Association Can’t ‘Selectively Prosecute’ Property Rights

Written by: Alan Nochumson

What happens when your neighbor accidently builds a physical structure onto land which adversely affects your property interest to access that land?  That question was partially answered in Big Bass Lake Community v. Warren where the Commonwealth Court of Pennsylvania held that the trial court had improperly granted an injunction to a homeowner’s association in a planned community.

In order to give themselves more privacy, several lot owners in the planned community built ground planters supported by a short stone wall that bordered their property lines.  Most of the wall ran adjacent to a road owned by the homeowner association to which all lot owners had access.  The wall was placed approximately three feet from the edge of the paved portion of the road.

Several days after beginning construction, an employee of the homeowner association advised one of the lot owners that the wall would interfere with its right to install utility fixtures and lines which is contained as a restrictive covenant in each of the deeds held by lot owners in the planned community, the opinion noted.

After the lot owners refused to remove their wall, the homeowner association filed a complaint claiming that no improvements were allowed within the utility easement and that the improvements were within its right-of-way which abutted the lot owners’ property, according to the opinion.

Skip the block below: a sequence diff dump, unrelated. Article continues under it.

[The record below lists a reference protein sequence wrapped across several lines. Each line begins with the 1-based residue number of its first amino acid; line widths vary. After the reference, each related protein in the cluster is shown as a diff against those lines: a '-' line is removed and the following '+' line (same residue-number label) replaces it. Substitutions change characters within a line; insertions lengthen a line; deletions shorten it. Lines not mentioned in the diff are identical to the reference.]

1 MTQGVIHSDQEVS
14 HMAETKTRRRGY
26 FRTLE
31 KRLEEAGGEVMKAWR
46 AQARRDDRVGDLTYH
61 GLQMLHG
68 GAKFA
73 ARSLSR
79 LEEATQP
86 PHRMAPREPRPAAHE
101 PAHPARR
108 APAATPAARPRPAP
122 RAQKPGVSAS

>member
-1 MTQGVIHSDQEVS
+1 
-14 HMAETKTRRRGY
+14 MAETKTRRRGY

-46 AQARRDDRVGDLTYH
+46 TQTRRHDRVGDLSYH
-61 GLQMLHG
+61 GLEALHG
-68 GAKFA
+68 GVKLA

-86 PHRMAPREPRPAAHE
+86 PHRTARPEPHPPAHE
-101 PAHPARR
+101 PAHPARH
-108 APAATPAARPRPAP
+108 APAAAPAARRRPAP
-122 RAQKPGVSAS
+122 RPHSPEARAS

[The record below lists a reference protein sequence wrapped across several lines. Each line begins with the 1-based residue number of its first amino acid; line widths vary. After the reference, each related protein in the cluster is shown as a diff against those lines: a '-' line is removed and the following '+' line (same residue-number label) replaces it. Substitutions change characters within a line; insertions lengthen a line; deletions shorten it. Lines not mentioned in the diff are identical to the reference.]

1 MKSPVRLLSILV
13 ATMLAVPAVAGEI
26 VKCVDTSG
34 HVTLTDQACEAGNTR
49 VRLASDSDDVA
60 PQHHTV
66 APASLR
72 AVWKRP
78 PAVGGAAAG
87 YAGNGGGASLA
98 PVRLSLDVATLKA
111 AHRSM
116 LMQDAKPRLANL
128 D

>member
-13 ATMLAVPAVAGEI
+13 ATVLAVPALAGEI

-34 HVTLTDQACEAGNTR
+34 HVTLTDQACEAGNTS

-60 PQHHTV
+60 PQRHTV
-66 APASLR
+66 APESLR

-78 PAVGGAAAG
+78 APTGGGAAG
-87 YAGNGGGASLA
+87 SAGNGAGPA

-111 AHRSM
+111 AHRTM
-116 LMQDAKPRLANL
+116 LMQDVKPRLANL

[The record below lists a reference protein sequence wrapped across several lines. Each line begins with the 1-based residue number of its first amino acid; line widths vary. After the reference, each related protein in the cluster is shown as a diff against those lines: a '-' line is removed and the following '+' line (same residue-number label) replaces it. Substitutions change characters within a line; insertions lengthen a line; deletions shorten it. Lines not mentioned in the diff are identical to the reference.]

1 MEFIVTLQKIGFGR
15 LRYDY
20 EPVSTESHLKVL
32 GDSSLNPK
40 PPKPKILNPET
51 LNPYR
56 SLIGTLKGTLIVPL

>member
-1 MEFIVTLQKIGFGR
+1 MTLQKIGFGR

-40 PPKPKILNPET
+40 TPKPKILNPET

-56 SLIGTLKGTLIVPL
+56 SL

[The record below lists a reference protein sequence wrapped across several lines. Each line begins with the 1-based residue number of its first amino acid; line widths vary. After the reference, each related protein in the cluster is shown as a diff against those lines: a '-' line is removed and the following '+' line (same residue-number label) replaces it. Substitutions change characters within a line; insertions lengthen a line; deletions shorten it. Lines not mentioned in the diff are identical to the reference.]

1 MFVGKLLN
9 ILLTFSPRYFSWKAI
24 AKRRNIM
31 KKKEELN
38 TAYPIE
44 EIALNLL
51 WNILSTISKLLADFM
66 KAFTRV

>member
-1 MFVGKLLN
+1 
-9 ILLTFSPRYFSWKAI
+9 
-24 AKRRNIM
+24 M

The homeowner association then filed a petition for a preliminary injunction, the opinion noted.

Although the homeowner association conceded that other lot owners had encroached upon its right-of-way with landscaping improvements and stone walls in the past, it did not believe those encroachments were as significant given that the stone walls in dispute were further within the boundary of the easement, the opinion noted.

The homeowner association further claimed that the installed walls would make plowing of the road difficult due to the inability to push the snow over the walls.  In comparison, the homeowner association explained that the other walls and landscaping features installed by other lot owners in the planned community were not as serious an impediment to snow plowing, according to the opinion.

Regardless, the homeowner association pointed out that it was now pursuing enforcement for the unrelated encroachments as well, the opinion noted.

The lot owners, while admitting that the homeowner association has a right to go onto their respective properties to place a utility line or fixture, are not prevented by the restrictive covenant which runs with the land from making improvements in that portion of the properties controlled by the easement and they otherwise are not required to obtain prior approval from the homeowner association before doing so.  They also denied that the stone walls impeded snow removal based upon experience from a previous snowstorm.

The trial court issued an injunction after finding that the stone walls were indeed an encroachment and that the construction of the walls violated the restrictive covenant contained within the deeds, according to the opinion.

The lot owners then appealed the trial court’s ruling to the Commonwealth Court.

The Commonwealth Court first addressed whether the homeowner association even had a clear right to the injunction due to its failure to pursue immediate legal recourse against the lot owners who similarly landscaped.